Enterprises met out salaries to their employees as a form of payment for their services. They are offered aggregate compensation as their salary. However, there exists a difference between this gross salary and an employee’s take-home salary.
It signifies the amount paid out to an individual before any voluntary or mandatory deductions are made from it. Therefore, it is the total pay that an employee receives before taxes and other deductions. Gross salary includes income from all sources and is not confined to only the income received in cash.
Therefore, it also includes benefits or services received by an employee. On the other hand, the salary that an employee takes home is the net salary after deductions.
The components of a gross salary include several benefits, some of which are elaborated below-
Following are the things that are not part of the gross salary paid to an employee:
Gross salary is calculated by adding an employee’s basic salary and allowances prior to making deductions, including taxes. Here, a basic salary is the base income of an employee or the fixed part of one’s compensation package.
Gross salary calculation can be initiated with the help of this mathematical formula:
Gross salary = Basic salary + HRA + Other Allowances
For example, given below is the salary structure of an employee:
|Basic Salary||Rs. 20,000|
|House Rent Allowance||Rs. 9,287|
|Transport Allowance||Rs. 1200|
|Provident Fund||Rs. 2500|
|Statutory Bonus||Rs. 1650|
|Income Tax||Rs. 2000|
The gross salary can be calculated as below:
Gross salary = Basic Salary + HRA + Other Allowances
Gross salary = Rs. 20,000 + Rs. 9,287 + Rs. 1200 + Rs. 1650
Gross salary = Rs. 32,137
Provident Fund is not taken into account while deriving the gross salary. Additionally, as gross salary is given by the gross annual income before any deductions, it remains unaffected by the amount of income tax.
|Gross Salary||Basic Salary|
|It is the monthly or yearly salary paid to an employee without any tax deductions.||It is the salary paid to an employee before any fringe benefits are added to it.|
|Gross salary is inclusive of bonuses, overtime pay, allowances and other differentials.||Basic salary is the core of the salary received by an employee.|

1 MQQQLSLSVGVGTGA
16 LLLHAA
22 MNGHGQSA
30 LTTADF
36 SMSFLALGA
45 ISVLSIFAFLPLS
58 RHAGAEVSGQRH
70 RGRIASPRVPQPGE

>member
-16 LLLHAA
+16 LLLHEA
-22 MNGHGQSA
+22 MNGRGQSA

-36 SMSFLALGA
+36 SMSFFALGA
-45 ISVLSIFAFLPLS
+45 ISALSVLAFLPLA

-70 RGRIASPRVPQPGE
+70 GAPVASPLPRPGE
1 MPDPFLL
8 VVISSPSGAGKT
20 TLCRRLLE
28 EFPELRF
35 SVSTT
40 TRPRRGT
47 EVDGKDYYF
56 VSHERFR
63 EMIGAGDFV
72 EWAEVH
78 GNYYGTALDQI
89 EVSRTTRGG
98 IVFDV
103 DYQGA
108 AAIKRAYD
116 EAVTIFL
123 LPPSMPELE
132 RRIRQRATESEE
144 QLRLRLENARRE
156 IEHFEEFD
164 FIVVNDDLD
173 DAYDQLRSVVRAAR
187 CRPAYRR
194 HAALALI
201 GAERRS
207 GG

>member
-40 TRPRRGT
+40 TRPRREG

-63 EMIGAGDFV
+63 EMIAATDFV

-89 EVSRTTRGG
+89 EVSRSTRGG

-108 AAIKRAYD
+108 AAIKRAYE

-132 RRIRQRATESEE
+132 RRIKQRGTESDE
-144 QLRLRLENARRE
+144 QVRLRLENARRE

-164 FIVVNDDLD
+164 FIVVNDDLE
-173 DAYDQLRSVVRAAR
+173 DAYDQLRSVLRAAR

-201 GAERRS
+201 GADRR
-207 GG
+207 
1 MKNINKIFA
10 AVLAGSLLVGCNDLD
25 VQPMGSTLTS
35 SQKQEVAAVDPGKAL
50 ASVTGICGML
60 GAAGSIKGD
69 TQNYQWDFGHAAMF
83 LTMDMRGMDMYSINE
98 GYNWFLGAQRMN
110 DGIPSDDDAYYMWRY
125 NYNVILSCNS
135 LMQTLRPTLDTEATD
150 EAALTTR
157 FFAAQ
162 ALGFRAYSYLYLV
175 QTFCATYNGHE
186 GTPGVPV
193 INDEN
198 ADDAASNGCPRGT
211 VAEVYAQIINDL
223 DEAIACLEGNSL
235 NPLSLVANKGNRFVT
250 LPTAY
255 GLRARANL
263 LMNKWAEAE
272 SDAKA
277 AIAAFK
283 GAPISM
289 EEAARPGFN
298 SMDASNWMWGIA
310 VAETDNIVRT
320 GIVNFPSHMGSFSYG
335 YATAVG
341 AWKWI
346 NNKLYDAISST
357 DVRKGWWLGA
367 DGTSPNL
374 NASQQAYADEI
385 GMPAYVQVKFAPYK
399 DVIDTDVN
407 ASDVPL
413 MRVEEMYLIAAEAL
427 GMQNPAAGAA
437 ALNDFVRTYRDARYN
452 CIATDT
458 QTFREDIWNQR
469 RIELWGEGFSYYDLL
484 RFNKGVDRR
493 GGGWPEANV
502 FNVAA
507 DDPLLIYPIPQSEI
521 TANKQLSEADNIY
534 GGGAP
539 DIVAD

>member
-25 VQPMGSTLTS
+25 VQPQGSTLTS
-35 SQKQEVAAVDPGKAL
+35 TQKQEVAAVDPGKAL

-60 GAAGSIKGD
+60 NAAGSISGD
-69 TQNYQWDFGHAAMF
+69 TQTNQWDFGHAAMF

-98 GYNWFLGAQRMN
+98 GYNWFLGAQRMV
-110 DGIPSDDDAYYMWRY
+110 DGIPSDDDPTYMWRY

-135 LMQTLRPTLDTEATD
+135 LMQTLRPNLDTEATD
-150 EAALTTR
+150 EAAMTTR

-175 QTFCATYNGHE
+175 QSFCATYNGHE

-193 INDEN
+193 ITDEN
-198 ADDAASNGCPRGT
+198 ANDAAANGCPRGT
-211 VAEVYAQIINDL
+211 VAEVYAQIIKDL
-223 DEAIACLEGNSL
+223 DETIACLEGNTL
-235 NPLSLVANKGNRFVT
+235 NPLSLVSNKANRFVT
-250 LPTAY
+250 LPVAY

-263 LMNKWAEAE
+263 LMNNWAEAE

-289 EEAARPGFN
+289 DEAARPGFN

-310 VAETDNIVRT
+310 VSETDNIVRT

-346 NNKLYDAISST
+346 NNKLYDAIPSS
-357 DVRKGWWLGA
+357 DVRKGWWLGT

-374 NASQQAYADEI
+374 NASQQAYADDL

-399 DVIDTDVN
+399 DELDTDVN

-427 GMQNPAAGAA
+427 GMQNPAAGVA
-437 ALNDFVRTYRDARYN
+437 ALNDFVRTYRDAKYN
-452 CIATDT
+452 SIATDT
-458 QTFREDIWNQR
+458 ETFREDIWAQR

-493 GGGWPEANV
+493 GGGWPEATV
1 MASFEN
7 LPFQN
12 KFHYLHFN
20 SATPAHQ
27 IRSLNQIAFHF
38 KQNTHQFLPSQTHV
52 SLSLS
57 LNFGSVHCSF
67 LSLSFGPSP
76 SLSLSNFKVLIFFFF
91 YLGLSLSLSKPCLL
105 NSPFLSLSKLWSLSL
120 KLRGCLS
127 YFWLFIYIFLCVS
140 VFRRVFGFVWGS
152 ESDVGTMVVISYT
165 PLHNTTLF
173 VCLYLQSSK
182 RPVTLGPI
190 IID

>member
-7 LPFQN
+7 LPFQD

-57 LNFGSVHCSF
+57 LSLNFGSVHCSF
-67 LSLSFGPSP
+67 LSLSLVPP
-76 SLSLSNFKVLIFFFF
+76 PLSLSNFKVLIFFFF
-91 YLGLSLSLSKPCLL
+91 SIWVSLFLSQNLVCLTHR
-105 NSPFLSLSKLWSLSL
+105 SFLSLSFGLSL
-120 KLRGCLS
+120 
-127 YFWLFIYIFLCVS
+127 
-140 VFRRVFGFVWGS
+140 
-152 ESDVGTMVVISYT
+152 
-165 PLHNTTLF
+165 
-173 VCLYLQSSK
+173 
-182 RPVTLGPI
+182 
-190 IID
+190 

|Gross Salary||Net Salary|
|Gross salary is the amount received by an employee without any tax deductions.||Net salary is the amount that an individual receives after all deductions have been taken out.|
|Gross salary = Basic salary + HRA + Other allowances||Net salary = Gross salary – Income tax – Provident Fund – Professional tax|
As per the Income Tax Act, 1961, there exist two kinds of taxes in India:
Therefore, an income tax is a direct tax levied by the government on an individual. The Income Tax Act levies taxes on multiple heads of income, one of which is income from salaries. It includes the taxable income that employees receive from their employers.
Income tax rates and slabs are as below-
|Income Tax Slab||Rate of tax||Cess|
|Up to Rs. 2,50,000||Nil||Nil|
|From Rs. 2,50,001 to Rs. 5,00,000||5%||4%|
|From Rs. 5,00,0001 to Rs. 7,50,000||10%||4%|
|From Rs. 7,50,0001 to RS. 10,00,000||15%||4%|
|From Rs. 10,00,001 to Rs. 12,50,000||20%||4%|
|From Rs. 12,50,001 to Rs. 15,00,000||25%||4%|
|More than Rs. 15,00,001||30%||4%|
Sections 80C and 80D are the most extensively used options for saving income taxes by salaried employees. Individuals who invest in stipulated tax-saving instruments can claim up to Rs. 1,50,000 for tax deductions.
Some of these tax-saving avenues under Section 80C are the following:
Section 80D allows taxpayers to claim deductions on medical expenses. A salaried employee can save tax on medical insurance premiums paid for self, dependents or their family. Employers may pay this health insurance premium on behalf of the employees, and this amount is then deducted from their gross salary. This premium is also eligible for deduction under Section 80D.